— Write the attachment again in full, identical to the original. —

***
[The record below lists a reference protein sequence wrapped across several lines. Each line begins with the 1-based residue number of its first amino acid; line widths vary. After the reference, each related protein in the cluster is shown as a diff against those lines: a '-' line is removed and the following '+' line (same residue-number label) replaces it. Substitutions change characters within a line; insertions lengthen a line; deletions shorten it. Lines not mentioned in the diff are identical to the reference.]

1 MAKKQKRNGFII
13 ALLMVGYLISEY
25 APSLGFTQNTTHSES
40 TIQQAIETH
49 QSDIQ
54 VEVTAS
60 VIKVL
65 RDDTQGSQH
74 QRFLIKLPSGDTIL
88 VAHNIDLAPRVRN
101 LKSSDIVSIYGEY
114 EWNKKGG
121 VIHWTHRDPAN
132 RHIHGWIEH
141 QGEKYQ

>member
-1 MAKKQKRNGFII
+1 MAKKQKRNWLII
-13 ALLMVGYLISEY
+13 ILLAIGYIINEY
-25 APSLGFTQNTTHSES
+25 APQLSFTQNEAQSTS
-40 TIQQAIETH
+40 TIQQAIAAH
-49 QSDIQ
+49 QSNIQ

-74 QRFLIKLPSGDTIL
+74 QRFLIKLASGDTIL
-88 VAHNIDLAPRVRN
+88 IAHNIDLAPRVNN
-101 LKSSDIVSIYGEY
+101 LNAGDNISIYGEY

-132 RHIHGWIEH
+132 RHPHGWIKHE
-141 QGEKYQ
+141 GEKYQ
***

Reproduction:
[The record below lists a reference protein sequence wrapped across several lines. Each line begins with the 1-based residue number of its first amino acid; line widths vary. After the reference, each related protein in the cluster is shown as a diff against those lines: a '-' line is removed and the following '+' line (same residue-number label) replaces it. Substitutions change characters within a line; insertions lengthen a line; deletions shorten it. Lines not mentioned in the diff are identical to the reference.]

1 MAKKQKRNGFII
13 ALLMVGYLISEY
25 APSLGFTQNTTHSES
40 TIQQAIETH
49 QSDIQ
54 VEVTAS
60 VIKVL
65 RDDTQGSQH
74 QRFLIKLPSGDTIL
88 VAHNIDLAPRVRN
101 LKSSDIVSIYGEY
114 EWNKKGG
121 VIHWTHRDPAN
132 RHIHGWIEH
141 QGEKYQ

>member
-1 MAKKQKRNGFII
+1 MAKKQKRNWLII
-13 ALLMVGYLISEY
+13 ILLAIGYIINEY
-25 APSLGFTQNTTHSES
+25 APQLSFTQNEAQSTS
-40 TIQQAIETH
+40 TIQQAIAAH
-49 QSDIQ
+49 QSNIQ

-74 QRFLIKLPSGDTIL
+74 QRFLIKLASGDTIL
-88 VAHNIDLAPRVRN
+88 IAHNIDLAPRVNN
-101 LKSSDIVSIYGEY
+101 LNAGDNISIYGEY

-132 RHIHGWIEH
+132 RHPHGWIKHE
-141 QGEKYQ
+141 GEKYQ